1 teaspoon fresh thyme leaves (or 1/2 teaspoon dried)
1/4 cup fresh parsley, minced (optional)

Preheat the oven to 350 F. Prepare a 9 X 13 inch pan or something similar in size (or two 8 X 8 square pans). You can spray up near the top of the pan to make the potato crust easier to clean up, but no big deal either way.

Peel the potatoes and quarter them. Put the potatoes into a saucepan and cover with water. Add a teaspoon of salt to the water and bring to a boil. Turn down the heat to a low boil/high simmer and cook for about 15 minutes, or until tender enough to pierce easily with a fork.

While the potatoes are cooking, chop the tempeh into small cubes (1/2 inch across or so). Fry up in some olive oil until browned all over. Pour the tempeh into the pan(s) and set aside. In the same pan (no need to wash it yet), add some more olive oil and saute the onion and garlic. When it starts to color a bit, add the mushrooms, carrots, and celery.

Cook until the mushrooms give up their liquid, and it begins to evaporate. The onions and garlic should be beautifully browned by now.

Add the soy sauce. Mix together the cornstarch and cold water and add the mixture. Cook until the gravy starts to thicken.

Add the garbanzo beans. Use the potato masher to smash them up a bit into the gravy. Add the peas, fresh thyme, and parsley (if using) and take the pan off the stove.

Pour this mixture into the pan with the tempeh. Stir the tempeh up into the mix.

By now, the potatoes have cooked. Drain them, and mash them with a potato masher, stirring in the soy milk and Earth Balance, salt, and pepper. They should be like delicious mashed potatoes – a bit rich and buttery. Add more soy milk if necessary to make them spreadable.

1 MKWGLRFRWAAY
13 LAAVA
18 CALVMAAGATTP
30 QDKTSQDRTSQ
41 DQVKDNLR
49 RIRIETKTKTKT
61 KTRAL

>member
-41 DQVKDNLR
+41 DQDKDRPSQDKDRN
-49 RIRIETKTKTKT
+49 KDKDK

Spread the potatoes across the top of the casserole, adding a few swirls with the spatula. Pop the dish into the oven (you might want to put a cookie sheet beneath it to catch drips), and bake for about 45 minutes, or until the filling is bubbly and the potatoes are beginning to turn golden on top of the swirled bits.

Serve hot, with a salad or something green.

Asian Pear Salad
mixed salad greens to cover four salad plates
one Asian pear (apple-pear or nashi), diced
1 cup of fresh blueberries or the seeds of a pomegranate
1 small or 1/2 long cucumber, diced

Mustard Vinaigrette Dressing:
1 tablespoon mustard (dijon, whole grain, etc.)
2 tablespoons wine vinegar (I used raspberry flavored)
2 tablespoons extra virgin olive oil

whisk together and drizzle over salads. Add salt and pepper as desired.

4 Comments

Filed under entrees, gluten-free, herbs, soy, Uncategorized

Apple Crisp (raw, easy, gluten-free, and delicious)

Raw Apple Crisp
Hey, y’all! Sorry I’ve been away for so long. I’ve been busy with other things, and also doing some tweaking of my own eating habits. I’ve discovered, much to my dismay, that gluten and I aren’t really friends. I can eat small amounts of gluten, but consuming it regularly doesn’t really do my body any favors. So, it’s a really good thing that I quit baking professionally when I did and went to massage school!

While there, I shared this raw Apple Crisp with my fellow students, and our anatomy/physiology teacher who was a raw foods enthusiast. There were cheers all ’round. It is really wonderful! It’s easy, sweet, satisfying, and doesn’t taste “raw” at all. I highly recommend it as an antidote to all the buttery, gluten-laden “treats” being foisted on all and sundry during the holiday season. I haven’t tried it yet, but I’m sure this would be fantastic with some dried cranberries standing in for some of the raisins…

From the book Raw Food Made Easy for 1 or 2 People by Jennifer Cornbleet (Book Publishing Company, 2005).

Apple Crisp

Yield: one 8-inch crisp, 8 servings

2 apples, peeled* and thinly sliced
3 tablespoons lemon juice
2 apples, peeled* and chopped
1/2 cup pitted medjool dates, soaked 10-30 minutes in warm water
1/2 cup raisins, soaked 10-30 minutes in warm water
1/4 teaspoon ground cinnamon
2 cups Crumble Topping (see recipe below)

Toss the sliced apples with 2 tablespoons of the lemon juice and set aside. Place the chopped apples, dates, raisins, cinnamon, and the remaining tablespoon of lemon juice in a food processor fitted with the “S” blade and process until smooth. Remove from the food processor and mix with the sliced apples.